Commentary on Isaiah 11:1-10
As with all scripture, this oft-cited prophesy of messianic expectations has been used to paint a picture for Christ’s reign at times detached from the message of the text itself.
Let us try to read with fresh eyes to see as Isaiah sees (see last week’s commentary for more on how Isaiah sees).
Go back to begin
Biblical scholars agree that the “choral speech” that is Isaiah 11 begins with YHWH’s action of “lopping off” branches in the previous chapter1:
Look, the Sovereign, the Lord of hosts,
will lop the boughs with terrifying power;
the tallest trees will be cut down,
and the lofty will be brought low.
He will hack down the thickets of the forest with an ax,
and Lebanon with its majestic trees will fall (Isaiah 10:33-34).
Again, the new world order in Isaiah begins in destruction—the destruction of forces that do not make for justice and righteousness. In this particular situation, the branches refer to forces in northern Palestine being lopped off to reduce the power of the Assyrian Empire.
Stripping away our messianic expectations
Isaiah 11:1-5 describe the one who is to come after those forces are defeated to restore Israel. Isaiah is painting the picture of a positive reign, harkening back to King David, in the midst of a disappointing reign (the reign of King Ahaz).
Isaiah 11: 3-5 describe how this person governs rightly by 1) fearing YHWH; 2) not making decisions hastily at the surface level of hearsay; and 3) making decisions based on what is just for those who suffer in the land. When the governor makes decisions based on these rules, the wicked will feel as though they have been struck by the governor’s decrees, their way of life put to death (verse 4). Clothed in righteousness and faithfulness, the anointed governor will obey directions from the Spirit and have the strength to carry out the plans to completion.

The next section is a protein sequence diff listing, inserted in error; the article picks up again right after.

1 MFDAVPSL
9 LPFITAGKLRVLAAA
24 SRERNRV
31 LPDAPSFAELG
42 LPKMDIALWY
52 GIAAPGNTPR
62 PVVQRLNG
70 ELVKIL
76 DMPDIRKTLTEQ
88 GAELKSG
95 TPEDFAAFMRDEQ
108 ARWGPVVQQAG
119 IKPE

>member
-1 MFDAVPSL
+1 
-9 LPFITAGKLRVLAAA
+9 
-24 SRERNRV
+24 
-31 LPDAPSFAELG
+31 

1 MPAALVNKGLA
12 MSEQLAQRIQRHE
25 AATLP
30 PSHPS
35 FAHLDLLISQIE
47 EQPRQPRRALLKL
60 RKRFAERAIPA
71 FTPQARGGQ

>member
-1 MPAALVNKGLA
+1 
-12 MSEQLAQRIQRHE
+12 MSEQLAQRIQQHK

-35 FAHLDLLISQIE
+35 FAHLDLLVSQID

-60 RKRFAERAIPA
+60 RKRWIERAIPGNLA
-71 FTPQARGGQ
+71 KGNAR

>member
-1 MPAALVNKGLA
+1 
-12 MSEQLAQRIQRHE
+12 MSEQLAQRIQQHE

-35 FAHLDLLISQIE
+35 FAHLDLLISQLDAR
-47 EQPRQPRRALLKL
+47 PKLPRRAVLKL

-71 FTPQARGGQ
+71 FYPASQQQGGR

Nowhere in this passage is there language of “King.” Nor is there an image of the anointed ruling with some sort of military might (the decrees from the ruler’s mouth strike the land and slay the wicked, not a military fleet). Read again how this anointed and hoped for one reigns and for whom they make decisions. The tension between this image of God’s anointed ruler and the image contemporary preachers paint of God’s anointed ruler do not rest easy beside each other. Overhearing Isaiah causes us to strip away accumulated layers of false messianic expectations. This passage also may challenge caricatures of Jesus as Messiah erroneously constructed to support a timid Jesus who doesn’t get too political for our comfort zone.
Isaiah 11:6-10 vividly describe the impact of reinstating a ruler who is open to the Spirit of YHWH. The whole earth will be covered with knowledge of YHWH (rather than YHWH’s knowledge, which I think humans are incapable of claiming without slipping into grandiose harmful godlike fantasies). And once creation knows/remembers/receives the counsel of YHWH, there is unheard of security in the natural world, resulting in the humorous images Isaiah paints for us: babies handling snakes and bears passing up a steak dinner. The hyperbole is hyperbole because such a scene is too impossible to implement by our human might alone.